I also love planting nasturtiums at the edge of raised beds and letting them spill over the side for a full, billowy look.
Try tucking any of the annual edible plants I mentioned above (basically everything except for the rose) into your kitchen garden and notice how many more pollinators visit.
Mostly, I hope you have fun with it! I know it can seem a little weird to eat flower petals at first, but the flavor is usually mild, and the unique color they add to a dish is worth it. I hope you give it a try!
It has been a pleasure to guest post on the Tri For Real Blog for the past month!
I hope that these posts have shown you just how easy it is to grow food in your backyard, or front yard, or balcony!
I'd love to know that there are more gardeners out in the world eating beautiful, flavorful, and nutrient-rich food.
Show me those gorgeous salads!
Tag me @revivalgardenco if you post the pictures to Instagram. In the meantime, happy gardening!
Sara Cory is a garden designer, garden coach, and founder of Revival Garden Company. She is dedicated to helping new and established gardeners create edible and cut-flower gardens that are both beautiful and productive.
Because every good flower needs a happy plate of food to sit on...
Keto Berry "Cream Cheese" Bites
Recipe by: Tiana Rockwell, FNTP
⬢ 1 Cup Halved Pecans
⬢ 2 Tbsp. Coconut Flour
⬢ 2 Tbsp. granulated Swerve
⬢ 2 1/2 Tbsp. Refined Coconut Oil, melted
⬢ 1 Tbsp Creamy Almond Butter or Cashew Butter
⬢ 1/2 tsp. Pure Vanilla
⬢ large pinch Sea Salt
Berry "Cream Cheese" Filling Ingredients:
⬢ 8 ounces cashew cream cheese, softened
⬢ 3/4 cup blueberries, raspberries, or other low sugar berry of choice
⬢ 6 tablespoons salted butter or ghee, softened
⬢ 1/4 cup confectioners swerve
⬢ 1 teaspoons vanilla extract
1. In a food processor, process the pecans until they are crumbly. Do not over process. You do not want pecan butter!
2. Add the remaining crust ingredients and process until combined.
3. Spoon the mixture into 12 silicon muffin cups and press the crust evenly into the bottom.
4. Place in the freezer while you make the filling.
5. Meanwhile, place the berries in a blender and pulse until pureed.
6. In a large bowl, combine the berry puree, swerve, and vanilla and stir until mixed well.
7. Add the softened cashew cheese and butter to the berry puree. With a hand mixer, mix until smooth and no chunks of butter or cream cheese remain.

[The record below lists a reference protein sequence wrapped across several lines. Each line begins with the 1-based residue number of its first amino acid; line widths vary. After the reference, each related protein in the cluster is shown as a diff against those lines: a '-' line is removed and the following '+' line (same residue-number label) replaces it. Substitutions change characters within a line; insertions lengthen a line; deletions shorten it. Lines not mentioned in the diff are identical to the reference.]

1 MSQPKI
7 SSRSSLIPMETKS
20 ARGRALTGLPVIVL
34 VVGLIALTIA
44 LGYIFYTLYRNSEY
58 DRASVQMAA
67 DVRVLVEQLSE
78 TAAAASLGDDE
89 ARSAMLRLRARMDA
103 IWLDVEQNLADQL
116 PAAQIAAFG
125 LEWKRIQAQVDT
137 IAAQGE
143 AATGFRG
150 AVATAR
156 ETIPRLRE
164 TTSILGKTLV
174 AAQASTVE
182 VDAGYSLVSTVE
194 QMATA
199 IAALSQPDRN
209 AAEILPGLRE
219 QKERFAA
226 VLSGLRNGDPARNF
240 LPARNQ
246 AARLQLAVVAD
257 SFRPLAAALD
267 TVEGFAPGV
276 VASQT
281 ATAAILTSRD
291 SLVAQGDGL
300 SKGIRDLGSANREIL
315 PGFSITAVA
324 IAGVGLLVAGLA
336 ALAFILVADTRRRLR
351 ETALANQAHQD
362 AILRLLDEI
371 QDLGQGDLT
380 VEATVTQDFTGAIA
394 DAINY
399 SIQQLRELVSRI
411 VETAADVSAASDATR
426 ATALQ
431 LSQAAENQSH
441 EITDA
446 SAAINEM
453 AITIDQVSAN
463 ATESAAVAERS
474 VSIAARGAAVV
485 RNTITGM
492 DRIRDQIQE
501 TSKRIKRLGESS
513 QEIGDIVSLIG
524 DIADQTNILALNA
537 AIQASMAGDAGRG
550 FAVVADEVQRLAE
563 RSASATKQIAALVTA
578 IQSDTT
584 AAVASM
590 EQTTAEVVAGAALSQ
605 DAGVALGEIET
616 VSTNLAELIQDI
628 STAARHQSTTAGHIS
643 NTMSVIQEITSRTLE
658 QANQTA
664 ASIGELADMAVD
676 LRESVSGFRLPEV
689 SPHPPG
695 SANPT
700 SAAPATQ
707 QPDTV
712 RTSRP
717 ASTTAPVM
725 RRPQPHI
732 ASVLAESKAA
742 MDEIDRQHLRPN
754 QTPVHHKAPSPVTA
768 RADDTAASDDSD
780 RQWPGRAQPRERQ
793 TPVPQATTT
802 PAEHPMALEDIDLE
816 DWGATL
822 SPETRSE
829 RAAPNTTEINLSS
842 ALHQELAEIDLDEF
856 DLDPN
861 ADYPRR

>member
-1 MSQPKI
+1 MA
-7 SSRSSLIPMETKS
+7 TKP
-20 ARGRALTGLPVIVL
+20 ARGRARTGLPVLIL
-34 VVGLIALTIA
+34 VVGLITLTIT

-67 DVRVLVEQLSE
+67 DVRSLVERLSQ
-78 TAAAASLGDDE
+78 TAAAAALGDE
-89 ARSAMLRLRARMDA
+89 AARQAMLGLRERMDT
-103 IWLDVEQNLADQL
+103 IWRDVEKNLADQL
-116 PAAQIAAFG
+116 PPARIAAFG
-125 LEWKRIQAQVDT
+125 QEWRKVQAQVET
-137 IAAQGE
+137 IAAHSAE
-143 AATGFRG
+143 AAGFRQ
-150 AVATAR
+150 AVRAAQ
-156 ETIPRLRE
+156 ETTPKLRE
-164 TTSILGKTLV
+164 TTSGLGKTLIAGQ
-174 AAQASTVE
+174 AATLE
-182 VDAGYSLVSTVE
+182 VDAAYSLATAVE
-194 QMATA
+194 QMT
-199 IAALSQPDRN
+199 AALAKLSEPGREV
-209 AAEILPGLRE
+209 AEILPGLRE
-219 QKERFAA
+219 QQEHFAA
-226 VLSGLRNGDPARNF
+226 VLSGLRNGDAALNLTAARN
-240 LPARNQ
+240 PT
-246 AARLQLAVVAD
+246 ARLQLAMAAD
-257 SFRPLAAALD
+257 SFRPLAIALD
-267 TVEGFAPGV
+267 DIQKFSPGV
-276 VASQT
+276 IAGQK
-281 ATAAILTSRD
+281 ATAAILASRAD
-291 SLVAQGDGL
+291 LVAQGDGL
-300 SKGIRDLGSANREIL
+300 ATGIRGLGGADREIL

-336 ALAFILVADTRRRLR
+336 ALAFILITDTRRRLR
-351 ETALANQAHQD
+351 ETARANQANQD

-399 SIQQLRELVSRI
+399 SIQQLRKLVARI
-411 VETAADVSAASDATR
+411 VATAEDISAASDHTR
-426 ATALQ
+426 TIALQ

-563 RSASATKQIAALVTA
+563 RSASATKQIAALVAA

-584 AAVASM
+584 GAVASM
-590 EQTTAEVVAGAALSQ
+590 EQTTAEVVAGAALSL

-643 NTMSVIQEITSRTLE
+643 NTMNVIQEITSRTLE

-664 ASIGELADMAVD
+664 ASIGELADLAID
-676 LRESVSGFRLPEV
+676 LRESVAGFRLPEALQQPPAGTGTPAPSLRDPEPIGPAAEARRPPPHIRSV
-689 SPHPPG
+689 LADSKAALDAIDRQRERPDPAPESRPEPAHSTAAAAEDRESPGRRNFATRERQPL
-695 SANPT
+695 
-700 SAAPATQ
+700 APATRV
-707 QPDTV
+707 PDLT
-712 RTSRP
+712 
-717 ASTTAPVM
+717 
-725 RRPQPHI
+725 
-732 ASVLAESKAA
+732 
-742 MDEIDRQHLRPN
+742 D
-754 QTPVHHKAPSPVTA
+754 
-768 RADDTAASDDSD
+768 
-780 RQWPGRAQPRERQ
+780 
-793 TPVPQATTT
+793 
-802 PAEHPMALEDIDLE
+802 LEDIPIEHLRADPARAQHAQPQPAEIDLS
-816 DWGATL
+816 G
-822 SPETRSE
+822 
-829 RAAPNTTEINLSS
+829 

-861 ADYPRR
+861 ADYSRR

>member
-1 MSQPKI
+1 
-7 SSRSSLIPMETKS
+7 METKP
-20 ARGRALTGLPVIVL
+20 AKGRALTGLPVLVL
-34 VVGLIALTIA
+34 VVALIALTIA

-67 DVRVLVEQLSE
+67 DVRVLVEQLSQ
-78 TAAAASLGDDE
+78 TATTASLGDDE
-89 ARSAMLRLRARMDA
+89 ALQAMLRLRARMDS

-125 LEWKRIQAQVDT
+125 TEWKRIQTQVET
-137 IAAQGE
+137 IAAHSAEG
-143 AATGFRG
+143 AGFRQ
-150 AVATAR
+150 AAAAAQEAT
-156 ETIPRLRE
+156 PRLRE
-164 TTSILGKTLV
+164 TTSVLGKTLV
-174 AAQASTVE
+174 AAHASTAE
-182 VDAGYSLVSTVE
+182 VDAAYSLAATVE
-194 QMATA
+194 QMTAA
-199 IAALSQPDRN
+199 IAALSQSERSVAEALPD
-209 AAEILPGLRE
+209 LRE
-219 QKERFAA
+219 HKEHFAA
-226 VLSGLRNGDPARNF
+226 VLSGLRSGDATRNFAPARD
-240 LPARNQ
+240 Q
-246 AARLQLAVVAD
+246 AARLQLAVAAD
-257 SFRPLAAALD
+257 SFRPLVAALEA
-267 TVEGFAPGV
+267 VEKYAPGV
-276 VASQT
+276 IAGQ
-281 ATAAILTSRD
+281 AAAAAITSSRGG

8. Remove the crusts from the freezer. Using a spoon, top each crust with a layer of berry "cream cheese" filling.
9. Optional, but pretty awesome- top each dessert with an edible flower (pansy's are great for this!)
10. Freeze the desserts until hard, approximately 2 hours.
Today's post is from garden coach, Sara, from Revival Garden Co.
My first experience growing lettuce was during a stint when I lived on an organic farm. We had a sizable patch with mixed varieties, including some non-lettuce plants like bok choy and arugula. In the cool of the morning, I'd visit the garden, a hot cup of coffee in hand, to harvest fresh lettuce greens for my lunchtime salad.
Fast forward to today, my lettuce harvesting habits haven't changed much. However, I have developed a method to ensure we always have enough lettuce for our almost daily salads.
The process of planting and replanting certain crops in the garden is called succession planting. Succession planting will take your gardening productivity to the next level, and it's a lot more simple than you think! Gardeners and farmers usually succession plant the crops that have a short lifespan, making lettuce an excellent candidate!
In this method of succession planting, you will continuously work within three planting zones. I'll give you some ideas for how you can grow your lettuce using this method, but the sky's the limit here!
Here’s what succession planting would look like in your garden so that you can get an idea of what it’s all about:
Start with transplants, if you want, to get a jump start. The same day you plant your lettuce starts, sow your first round of seeds.
A month later, sow your next patch of lettuce seeds and harvest leaves from your lettuce starts for your first home-grown salad.
A month after that, your first lettuce plants are probably getting a little bitter and old. Pull them out, replenish your soil if needed, and sow another round of seeds in the same spot where your lettuce plants used to be. By this time, your second patch of lettuce, where you started your first round of seeds should be ready to harvest!
Do you see where this is going?
If you follow the method, you will always have a patch of lettuce that you are harvesting from, one that is getting ready for harvest, and one that is seeded and germinating.
Succession planting in this way is how you ensure you always have lettuce in the garden and it is an essential step toward creating a garden that is not just a place of feast or famine, but a constant supply of beautiful food.
What you'll need for this project:
Step 1: Prepare Your Soil
If you are planting into pots, fill them 2/3 full of potting soil and 1/3 with compost. Add your slow-release fertilizer as prescribed by the manufacturer. Mix well.
Step 2: Plant your transplants
Now you'll start your "first succession." Since these plants are usually 3-4 weeks old when you buy them, they are giving you a jump start toward an earlier first salad. Plant your “lettuce starts” 4 inches apart if you can.
TIP: Your soil surface must remain damp while your seeds are germinating
(usually 3-10 days depending on the temperature).